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EAST GREENBUSH, N.Y.— The Center for Internet Security (CIS) recently released the Security Best Practices for Non-Voting Election Technology Guide. This fact sheet highlights some of the key takeaways from the guide, which is designed to assist elections officials with non-voting technology security.
What is it?
The latest guide to be released by CIS® is the CIS Security Best Practices for Non-Voting Election Technology. Non-voting election technology includes electronic pollbooks, electronic ballot delivery, election night reporting, and voter registration portals. These new best practices for securing U.S. election infrastructure are heavily informed by our CIS Benchmarks™ and CIS Controls®.
The release of CIS Security Best Practices for Non-Voting Election Technology rounds out the trilogy of guides that continue to help elections officials.
Earlier this year, CIS unveiled A Guide for Ensuring Security in Election Technology Procurements to help election officials understand and navigate the complex election procurement process.
A Handbook for Elections Infrastructure Security, which CIS released in 2018, provides best practices to help elections officials better understand what to focus on, how to prioritize, and how to parse the enormous amount of guidance available on protecting information technology (IT) systems. The Handbook recommends 88 best practices to secure the overall election infrastructure.
Why did CIS develop these documents?
CIS is recognized as a cybersecurity best practice provider, and is home to the Multi-State Information Sharing and Analysis Center® (MS-ISAC®). The MS-ISAC is the go-to resource for cyber threat prevention, protection, response, and recovery for U.S. State, Local, Tribal, and Territorial (SLTT) government entities, and the Elections Infrastructure Information Sharing and Analysis Center® (EI-ISAC®). The latter was established by the Elections Government Sector Coordinating Council to support the cybersecurity needs of the elections subsector. The EI-ISAC is an operational threat sharing environment for all voting issues that continually supports SLTT elections officials in their efforts to secure U.S. elections. Election agencies gain access to an elections-focused cyber defense suite, including sector-specific threat intelligence products, incident response and remediation, threat and vulnerability monitoring, cybersecurity awareness and training products, and tools for implementing security best practices from the EI-ISAC.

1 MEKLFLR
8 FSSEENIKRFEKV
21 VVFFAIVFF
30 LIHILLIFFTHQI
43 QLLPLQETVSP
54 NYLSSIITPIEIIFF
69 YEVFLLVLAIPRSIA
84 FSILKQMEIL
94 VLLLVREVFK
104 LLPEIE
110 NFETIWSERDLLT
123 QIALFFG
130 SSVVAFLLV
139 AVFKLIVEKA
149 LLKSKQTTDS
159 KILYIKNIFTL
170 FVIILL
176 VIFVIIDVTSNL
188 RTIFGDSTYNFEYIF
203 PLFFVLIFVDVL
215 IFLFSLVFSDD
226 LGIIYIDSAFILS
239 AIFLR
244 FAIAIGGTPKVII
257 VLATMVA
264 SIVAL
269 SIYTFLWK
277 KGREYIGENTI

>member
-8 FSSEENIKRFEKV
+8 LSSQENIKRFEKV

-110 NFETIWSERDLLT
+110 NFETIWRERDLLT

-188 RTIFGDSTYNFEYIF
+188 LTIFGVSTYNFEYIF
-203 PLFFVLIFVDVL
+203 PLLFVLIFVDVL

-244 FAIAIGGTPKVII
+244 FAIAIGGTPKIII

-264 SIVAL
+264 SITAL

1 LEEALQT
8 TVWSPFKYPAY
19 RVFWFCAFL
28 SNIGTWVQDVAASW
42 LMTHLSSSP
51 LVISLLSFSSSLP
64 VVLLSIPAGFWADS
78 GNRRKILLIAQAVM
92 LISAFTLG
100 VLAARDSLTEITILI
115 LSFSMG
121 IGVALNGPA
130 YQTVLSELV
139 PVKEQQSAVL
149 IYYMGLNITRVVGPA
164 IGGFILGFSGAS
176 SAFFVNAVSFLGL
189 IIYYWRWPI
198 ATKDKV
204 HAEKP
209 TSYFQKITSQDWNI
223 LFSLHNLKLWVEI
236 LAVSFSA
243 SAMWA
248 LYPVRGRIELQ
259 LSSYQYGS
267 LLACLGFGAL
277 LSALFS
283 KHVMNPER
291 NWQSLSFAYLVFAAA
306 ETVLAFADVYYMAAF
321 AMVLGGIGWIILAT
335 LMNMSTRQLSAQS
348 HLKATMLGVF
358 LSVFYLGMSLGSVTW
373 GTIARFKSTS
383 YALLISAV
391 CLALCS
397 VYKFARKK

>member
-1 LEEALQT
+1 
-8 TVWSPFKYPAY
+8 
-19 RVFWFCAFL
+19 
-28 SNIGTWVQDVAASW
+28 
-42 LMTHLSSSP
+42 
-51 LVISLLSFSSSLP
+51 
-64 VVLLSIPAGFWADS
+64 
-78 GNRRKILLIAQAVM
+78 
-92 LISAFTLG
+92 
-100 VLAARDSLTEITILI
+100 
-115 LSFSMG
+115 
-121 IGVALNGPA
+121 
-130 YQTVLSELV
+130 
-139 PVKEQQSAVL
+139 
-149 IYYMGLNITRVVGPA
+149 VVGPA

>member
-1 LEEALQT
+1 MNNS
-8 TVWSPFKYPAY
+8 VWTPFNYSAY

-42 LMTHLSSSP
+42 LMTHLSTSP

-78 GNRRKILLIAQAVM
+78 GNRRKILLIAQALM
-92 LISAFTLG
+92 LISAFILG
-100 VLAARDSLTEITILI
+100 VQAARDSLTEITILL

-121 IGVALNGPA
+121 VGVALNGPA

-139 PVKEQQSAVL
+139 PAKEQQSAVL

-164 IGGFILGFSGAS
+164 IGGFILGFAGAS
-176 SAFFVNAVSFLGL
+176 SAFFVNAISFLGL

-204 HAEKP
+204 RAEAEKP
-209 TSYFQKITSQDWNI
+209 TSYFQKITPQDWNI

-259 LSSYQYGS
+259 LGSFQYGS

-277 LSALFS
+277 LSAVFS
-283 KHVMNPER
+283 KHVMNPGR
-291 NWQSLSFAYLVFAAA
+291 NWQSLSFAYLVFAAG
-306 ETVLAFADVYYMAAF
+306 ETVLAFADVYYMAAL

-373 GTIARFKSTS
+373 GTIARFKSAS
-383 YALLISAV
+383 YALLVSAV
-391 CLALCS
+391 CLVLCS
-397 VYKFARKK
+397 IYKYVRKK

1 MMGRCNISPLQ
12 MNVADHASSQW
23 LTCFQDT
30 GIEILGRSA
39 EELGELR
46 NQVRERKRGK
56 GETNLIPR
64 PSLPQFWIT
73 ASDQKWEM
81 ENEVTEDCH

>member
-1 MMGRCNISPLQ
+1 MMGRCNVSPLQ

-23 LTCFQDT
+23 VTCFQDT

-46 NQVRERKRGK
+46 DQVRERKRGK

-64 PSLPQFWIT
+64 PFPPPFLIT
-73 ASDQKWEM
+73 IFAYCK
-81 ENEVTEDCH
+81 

Who are these documents intended for?
Elections officials, manufacturers, owners, and operators of elections systems and their associated IT components.
How did CIS create the content this guide?
CIS created these guides by working with election technology providers, state and local election technologists, and other community stakeholders to create consensus based best practices. These elections experts decided to create a guide that covers best practices in five areas: Networking and architecture, servers and workstations, software applications, data, and administration. The authors created 20 security controls with 160 best practices, including those that help mitigate attacks such as denial of service, ransomware, spear phishing, and exploitation of software vulnerabilities.
Why did CIS develop the second guide focused on Internet-connected election technology?
As follow-on work to the A Handbook for Elections Infrastructure Security, this guide focuses on a subsection of the overall election infrastructure to provide more specific guidance on internet-connected services. Due to their connection to the Internet, these services are the most at-risk components of the election infrastructure. Implementing the recommendations in CIS Security Best Practices for Non-Voting Election Technology can significantly reduce the risk of Internet-connected election technologies being compromised and adversely impacting Election Day operations.
Where can these guides be accessed?
These guides can be downloaded for free at: www.cisecurity.org/elections-resources